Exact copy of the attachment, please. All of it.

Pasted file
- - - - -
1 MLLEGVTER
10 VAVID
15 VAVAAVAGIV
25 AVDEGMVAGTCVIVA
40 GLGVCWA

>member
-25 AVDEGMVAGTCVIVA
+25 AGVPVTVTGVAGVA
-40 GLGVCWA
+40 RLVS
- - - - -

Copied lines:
1 MLLEGVTER
10 VAVID
15 VAVAAVAGIV
25 AVDEGMVAGTCVIVA
40 GLGVCWA

>member
-25 AVDEGMVAGTCVIVA
+25 AGVPVTVTGVAGVA
-40 GLGVCWA
+40 RLVS